Actor/playwright Jim Brochu offers a compelling portrayal of Zero Mostel in Zero Hour at Barrington Stage Company

Reviewed by Lesley Ann Beck

Zero Hour opens to the strains of a klezmer tune as we see Zero Mostel (portrayed by actor Jim Brochu) at work in his studio; facing the canvas on the easel, he growls and barks at an unseen individual knocking at the door. And then Brochu turns to the audience, revealing his startling resemblance to Mostel, courtesy of a massive comb-over, bushy beard, and beetling brows over glaring eyes. He is talking to the reporter (who is never seen or heard) from the New York Times who has come to interview him. This is the framework that allows Mostel to reminisce, recounting his life story. Zero Hour, a one-man show about the iconic actor Zero Mostel, is now running at Barrington Stage Company’s Stage 2 in downtown Pittsfield, Massachusetts, through June 5.

Jim Brochu, who wrote the play and stars as Mostel, has mastered facial expressions, vocal inflections, even hand positions that recall Mostel. Brochu’s portrayal is riveting, not only in the way it recalls Mostel, but in the sheer power he brings to sharing the story of Mostel’s fascinating life—a life that includes three Tony Awards and success on stage and in film, as well as overcoming the blacklist, family estrangement, and a serious bus accident.

Brochu begins by talking about Mostel’s love of art and childhood trips to museums with his mother, who encouraged him in his painting and drawing—Mostel considered himself primarily a painter, and Brochu draws and paints as part of the show.

Brochu brings enormous energy to the role, effectively communicating the manic, unpredictable, hilarious, sarcastic, ranting, much-larger-than-life character of the real Mostel. And he has the master’s comic timing just right.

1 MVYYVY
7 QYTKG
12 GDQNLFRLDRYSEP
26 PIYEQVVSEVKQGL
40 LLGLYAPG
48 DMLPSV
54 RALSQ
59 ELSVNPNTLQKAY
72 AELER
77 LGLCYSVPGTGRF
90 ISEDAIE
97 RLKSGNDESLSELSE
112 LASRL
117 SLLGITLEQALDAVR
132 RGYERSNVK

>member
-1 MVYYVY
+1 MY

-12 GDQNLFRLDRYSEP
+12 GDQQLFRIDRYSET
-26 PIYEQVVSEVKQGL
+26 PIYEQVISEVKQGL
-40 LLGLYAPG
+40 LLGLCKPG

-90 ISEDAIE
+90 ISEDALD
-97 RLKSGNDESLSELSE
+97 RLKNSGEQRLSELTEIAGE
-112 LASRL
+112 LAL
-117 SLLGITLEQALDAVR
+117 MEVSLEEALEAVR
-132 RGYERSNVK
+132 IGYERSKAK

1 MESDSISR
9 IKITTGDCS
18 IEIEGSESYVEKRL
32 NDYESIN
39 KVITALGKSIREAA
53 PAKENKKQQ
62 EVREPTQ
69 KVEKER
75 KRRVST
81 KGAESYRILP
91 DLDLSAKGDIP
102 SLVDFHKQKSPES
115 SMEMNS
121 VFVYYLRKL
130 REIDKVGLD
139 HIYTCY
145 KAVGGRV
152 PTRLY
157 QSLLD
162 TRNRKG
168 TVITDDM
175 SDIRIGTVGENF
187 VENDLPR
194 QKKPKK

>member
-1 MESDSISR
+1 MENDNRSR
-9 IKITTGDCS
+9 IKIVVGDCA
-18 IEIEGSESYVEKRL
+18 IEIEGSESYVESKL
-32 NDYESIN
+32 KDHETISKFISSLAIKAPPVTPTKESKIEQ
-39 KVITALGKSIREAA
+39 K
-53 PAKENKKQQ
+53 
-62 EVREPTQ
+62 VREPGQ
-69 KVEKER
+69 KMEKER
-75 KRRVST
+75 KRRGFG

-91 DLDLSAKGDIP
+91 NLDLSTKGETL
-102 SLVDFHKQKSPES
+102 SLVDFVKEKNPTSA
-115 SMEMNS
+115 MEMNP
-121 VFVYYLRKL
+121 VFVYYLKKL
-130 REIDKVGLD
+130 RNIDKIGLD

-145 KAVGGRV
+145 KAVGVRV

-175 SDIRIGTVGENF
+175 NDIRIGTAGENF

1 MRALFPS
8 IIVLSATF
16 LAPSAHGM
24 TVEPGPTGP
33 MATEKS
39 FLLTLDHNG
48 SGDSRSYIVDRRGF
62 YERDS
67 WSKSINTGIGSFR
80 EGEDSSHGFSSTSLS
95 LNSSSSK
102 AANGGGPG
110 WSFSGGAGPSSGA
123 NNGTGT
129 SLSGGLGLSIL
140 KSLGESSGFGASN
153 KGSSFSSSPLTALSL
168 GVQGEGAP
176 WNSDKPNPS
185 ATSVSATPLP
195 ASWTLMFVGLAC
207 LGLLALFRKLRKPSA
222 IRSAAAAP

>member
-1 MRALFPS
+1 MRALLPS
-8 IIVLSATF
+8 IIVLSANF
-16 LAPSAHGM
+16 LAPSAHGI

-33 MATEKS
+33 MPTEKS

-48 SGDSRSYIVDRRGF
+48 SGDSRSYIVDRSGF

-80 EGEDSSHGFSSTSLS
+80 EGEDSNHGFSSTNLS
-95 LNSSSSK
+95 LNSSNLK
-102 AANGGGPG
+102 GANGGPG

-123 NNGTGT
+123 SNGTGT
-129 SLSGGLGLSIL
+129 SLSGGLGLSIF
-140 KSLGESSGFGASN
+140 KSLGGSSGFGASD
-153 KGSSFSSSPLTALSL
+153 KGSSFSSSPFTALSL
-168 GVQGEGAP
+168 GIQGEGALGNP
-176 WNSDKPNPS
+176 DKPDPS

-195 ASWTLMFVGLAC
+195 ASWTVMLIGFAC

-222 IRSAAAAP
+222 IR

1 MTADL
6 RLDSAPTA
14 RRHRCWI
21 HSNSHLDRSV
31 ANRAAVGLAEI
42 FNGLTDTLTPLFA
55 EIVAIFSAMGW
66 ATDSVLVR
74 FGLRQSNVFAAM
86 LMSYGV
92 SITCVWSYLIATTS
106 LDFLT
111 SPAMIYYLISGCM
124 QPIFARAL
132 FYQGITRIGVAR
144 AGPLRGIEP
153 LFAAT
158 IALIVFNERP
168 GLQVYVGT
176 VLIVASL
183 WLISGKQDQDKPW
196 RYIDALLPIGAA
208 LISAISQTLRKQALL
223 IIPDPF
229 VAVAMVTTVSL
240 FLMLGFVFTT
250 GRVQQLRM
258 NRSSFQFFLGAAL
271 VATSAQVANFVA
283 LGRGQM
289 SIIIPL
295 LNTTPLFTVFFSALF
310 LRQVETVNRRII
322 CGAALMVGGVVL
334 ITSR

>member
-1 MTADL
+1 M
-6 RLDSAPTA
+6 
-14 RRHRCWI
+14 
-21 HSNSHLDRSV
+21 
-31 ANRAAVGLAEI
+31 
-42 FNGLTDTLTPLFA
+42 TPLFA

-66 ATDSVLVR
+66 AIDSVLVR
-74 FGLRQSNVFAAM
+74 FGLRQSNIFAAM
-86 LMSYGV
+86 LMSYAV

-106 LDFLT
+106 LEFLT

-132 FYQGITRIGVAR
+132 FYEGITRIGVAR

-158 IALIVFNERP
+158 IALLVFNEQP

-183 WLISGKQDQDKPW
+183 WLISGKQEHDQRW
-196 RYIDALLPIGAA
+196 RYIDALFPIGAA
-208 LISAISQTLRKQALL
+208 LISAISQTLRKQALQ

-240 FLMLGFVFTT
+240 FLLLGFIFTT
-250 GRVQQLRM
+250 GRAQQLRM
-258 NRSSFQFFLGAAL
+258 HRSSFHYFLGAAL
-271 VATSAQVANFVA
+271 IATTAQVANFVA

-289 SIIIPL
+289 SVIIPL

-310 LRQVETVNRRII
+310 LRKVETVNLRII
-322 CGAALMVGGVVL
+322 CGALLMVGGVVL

Zero Mostel’s life is rich subject matter, and Brochu does it justice; the writing is good and he unfolds the events in Mostel’s life to great dramatic advantage. Brochu has woven in Borscht Belt era one-liners, anecdotes, and bits from Mostel’s early stand-up routine.

Brochu, as Mostel, recounts the story of his first unhappy marriage; enlisting in the Army; working for the WPA; falling in love with his second wife, a beautiful former chorus girl; how his Orthodox Jewish family sat shiva for him, regarding him as dead to them for having married a Christian; even how he got the nickname of Zero.

Mostel was blacklisted during the McCarthy era, an experience that embittered him for the rest of his life. Brochu’s narration about the blacklist is compelling, giving the audience a real insider’s view of the ordeal. And Brochu reveals Mostel’s rage at the people in show business who “named names.” He rails and rants about the anti-Semitism of the blacklist, calling it “an intellectual final solution,” and he rages about the unfairness of the proceedings. Brochu is particularly effective in relating the story of Mostel’s close friend Phil Loeb, who was hounded to his death.

Some years after the blacklist, Mostel and other New York actors began to regain their careers, and he was about to open in a new show when his leg was shattered in a bus accident. Doctors wanted to amputate, but Mostel refused. His leg was saved, but he walked with a cane after that: Brochu infuses this story with a sense of Mostel’s resiliency.

Mostel went on to perform in Rhinoceros, A Funny Thing Happened on the Way to the Forum, and, of course, Fiddler on the Roof. Brochu gives us wonderful stories about the genesis of all these roles, many very funny, some quite bittersweet.

Brochu’s commanding performance encompasses both the iconic Mostel, the extremely funny Mostel, the mercurial Mostel, and the haunted, human Mostel. Zero Hour is remarkable.

Zero Hour (90 minutes, no intermission) runs through June 5 at Barrington Stage Company, Stage 2, 36 Linden St., Pittsfield, Mass. For tickets or more information, call 413.236.8888 or visit

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